Enrolment on Foundation degree courses has grown strongly over the last two years, figures from fdf (Foundation Degree Forward), a national body that supports the development and validation of high quality Foundation degrees, have revealed. In the face of economic uncertainty, the total Foundation degree intake has grown by 40% – from 71,915 in 07/08 to 99,740 to date in 09/10.
This growing interest in Foundation degrees comes despite a downward trend in overall spending on employee training. According to research from the Chartered Institute for Personal Development, 32% of businesses have cut training budgets in response to recessionary pressures[i].
Commenting on the figures, Professor Derek Longhurst, fdf Chief Executive: “These figures highlight the results of a lot of hard work, in partnership with organisations such as the British Chambers of Commerce, to ensure that the development of work-based higher level skills training is driven by the needs of employers and students. We are now within touching distance of meeting our ambition for 100,000 Foundation degree students by 2010. ”
Adam Marshall, Director of Policy and External Affairs, at the British Chambers of Commerce, which works with fdf to ensure that Foundation degrees meet the needs of smaller companies, said: “Foundation degrees are a core part of the Government’s skills strategy and, in that context, it is very encouraging to see enrolment growing so strongly, even against a backdrop of recession and pressure on training budgets. I am delighted that the Chambers have been able to play a role in delivering that growth.”
The focus on courses that strengthen highly sought-after skills in leadership and management has been particularly well received by students. Alison Etherington, an Arrears Advisor at Darlington Building Society, completed a Foundation degree in Leadership & Management in June 2009.
She said: “I had been keen to enrol on a business degree for some time. I saw it as the ideal way to both formalise the experience I had gathered in the job and gain new skills and insights. I felt this qualification would ultimately be good for my career and my employer by making me a more rounded and effective employee.”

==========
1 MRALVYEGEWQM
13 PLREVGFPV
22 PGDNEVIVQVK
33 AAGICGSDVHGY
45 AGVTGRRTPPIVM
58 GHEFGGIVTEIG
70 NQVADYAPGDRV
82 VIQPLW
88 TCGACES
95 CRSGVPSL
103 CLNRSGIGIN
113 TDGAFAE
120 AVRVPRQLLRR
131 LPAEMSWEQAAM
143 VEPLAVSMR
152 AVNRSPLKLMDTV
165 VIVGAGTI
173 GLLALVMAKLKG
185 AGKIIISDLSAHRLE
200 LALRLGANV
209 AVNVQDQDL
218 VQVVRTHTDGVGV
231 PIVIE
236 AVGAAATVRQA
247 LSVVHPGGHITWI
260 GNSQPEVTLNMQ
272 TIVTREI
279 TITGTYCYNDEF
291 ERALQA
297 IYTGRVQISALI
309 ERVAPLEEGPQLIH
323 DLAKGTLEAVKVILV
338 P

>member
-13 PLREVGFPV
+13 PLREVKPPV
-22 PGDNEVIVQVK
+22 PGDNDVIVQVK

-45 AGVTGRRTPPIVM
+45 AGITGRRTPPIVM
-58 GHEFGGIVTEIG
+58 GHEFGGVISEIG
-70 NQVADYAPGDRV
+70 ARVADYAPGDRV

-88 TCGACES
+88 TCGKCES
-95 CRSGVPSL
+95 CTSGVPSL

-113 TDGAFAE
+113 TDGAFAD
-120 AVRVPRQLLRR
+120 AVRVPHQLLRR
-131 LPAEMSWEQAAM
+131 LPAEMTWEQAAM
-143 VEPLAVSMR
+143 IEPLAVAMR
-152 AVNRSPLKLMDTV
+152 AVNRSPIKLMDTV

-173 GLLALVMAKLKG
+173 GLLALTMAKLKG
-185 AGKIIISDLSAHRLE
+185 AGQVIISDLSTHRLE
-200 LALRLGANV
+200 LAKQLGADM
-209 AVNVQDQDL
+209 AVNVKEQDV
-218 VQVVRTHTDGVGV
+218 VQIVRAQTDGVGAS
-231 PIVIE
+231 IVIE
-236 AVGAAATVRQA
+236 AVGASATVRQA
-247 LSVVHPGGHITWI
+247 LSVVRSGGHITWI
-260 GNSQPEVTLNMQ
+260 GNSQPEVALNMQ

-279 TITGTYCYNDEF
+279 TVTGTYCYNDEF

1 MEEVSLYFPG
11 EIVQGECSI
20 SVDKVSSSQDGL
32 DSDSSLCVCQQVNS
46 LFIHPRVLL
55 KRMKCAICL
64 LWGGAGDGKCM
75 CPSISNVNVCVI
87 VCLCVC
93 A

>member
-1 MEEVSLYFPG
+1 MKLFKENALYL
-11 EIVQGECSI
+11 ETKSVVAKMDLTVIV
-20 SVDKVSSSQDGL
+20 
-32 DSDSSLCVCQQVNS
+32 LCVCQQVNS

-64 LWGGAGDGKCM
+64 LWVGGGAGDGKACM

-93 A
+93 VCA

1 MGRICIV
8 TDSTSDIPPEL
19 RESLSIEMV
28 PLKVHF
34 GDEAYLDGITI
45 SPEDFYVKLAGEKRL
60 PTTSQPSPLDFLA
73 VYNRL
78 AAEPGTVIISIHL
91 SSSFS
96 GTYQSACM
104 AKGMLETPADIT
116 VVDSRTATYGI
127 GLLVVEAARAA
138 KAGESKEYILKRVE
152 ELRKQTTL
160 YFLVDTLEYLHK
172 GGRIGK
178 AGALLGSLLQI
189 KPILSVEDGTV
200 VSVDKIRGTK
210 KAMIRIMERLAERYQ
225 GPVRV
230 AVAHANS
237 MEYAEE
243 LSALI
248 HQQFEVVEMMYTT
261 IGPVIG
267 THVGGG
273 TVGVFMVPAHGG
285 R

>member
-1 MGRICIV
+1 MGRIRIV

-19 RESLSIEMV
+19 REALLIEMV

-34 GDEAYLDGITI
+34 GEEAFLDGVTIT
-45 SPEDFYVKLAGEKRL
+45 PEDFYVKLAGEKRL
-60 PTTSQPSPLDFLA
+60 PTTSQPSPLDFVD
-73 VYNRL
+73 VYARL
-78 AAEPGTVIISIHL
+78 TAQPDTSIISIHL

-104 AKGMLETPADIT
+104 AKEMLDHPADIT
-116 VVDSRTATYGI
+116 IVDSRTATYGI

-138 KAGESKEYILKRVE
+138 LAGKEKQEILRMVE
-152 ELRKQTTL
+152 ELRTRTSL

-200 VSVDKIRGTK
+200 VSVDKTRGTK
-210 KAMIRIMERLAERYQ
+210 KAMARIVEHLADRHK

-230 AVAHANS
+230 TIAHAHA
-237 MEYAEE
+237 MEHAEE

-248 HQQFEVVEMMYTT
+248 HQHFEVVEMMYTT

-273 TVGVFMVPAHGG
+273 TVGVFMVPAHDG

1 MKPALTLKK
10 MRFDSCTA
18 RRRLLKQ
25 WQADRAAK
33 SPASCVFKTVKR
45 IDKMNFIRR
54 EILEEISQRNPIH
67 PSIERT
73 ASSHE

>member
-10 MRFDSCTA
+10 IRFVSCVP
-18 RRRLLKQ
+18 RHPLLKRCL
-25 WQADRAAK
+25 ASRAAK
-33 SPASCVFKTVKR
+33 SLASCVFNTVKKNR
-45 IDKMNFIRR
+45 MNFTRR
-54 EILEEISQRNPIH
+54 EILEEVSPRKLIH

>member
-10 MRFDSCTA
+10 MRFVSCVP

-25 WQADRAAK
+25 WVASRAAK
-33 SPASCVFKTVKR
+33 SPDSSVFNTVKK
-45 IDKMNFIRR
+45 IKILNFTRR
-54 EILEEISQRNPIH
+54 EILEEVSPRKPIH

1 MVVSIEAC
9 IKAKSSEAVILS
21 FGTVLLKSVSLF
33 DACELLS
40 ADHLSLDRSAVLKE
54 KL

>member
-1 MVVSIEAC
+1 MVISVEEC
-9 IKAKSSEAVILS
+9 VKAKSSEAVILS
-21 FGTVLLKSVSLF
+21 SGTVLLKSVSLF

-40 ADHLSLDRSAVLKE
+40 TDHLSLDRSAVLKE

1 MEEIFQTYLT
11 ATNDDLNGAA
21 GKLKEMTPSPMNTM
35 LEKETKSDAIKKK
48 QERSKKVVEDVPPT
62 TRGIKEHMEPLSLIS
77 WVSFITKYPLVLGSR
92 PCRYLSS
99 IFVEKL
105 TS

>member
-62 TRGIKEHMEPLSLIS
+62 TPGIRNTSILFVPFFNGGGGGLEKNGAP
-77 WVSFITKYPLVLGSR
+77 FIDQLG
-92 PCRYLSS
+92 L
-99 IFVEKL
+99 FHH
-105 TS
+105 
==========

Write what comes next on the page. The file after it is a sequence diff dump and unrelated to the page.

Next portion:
Equally, course delivery designed to fit around both work and family commitments is highlighted by students as a clear benefit of Foundation degrees. Alison said: “Every aspect of the course had been carefully thought through, from the subject matter to the way it is delivered. For me, it has been an incredibly valuable experience, and one that has not impacted on my work or family life in any way.”
Finally, from both the employer and employee point of view, a focus on encouraging students to apply new skills immediately reaps instant rewards. Barry Vineall, Business Development Manager at aerospace engineering specialist AF Aerospace, is currently studying for a Foundation degree, also in Leadership & Management. He said: “Already I am much more willing to innovate and better at it.
“I know how to research opportunities more thoroughly and, vitally, assess the outcomes and make changes if necessary, rather than simply ploughing on and hoping for the best. For instance, I decided to look at potential new markets like oil, gas and mining. There is no doubt in my mind that my new understanding of issues like product life cycles, combined with my technical know-how has been a massive help, and we now have a foot in the door in each of those markets.”
For more information on Foundation degrees please visit www.fdf.ac.uk.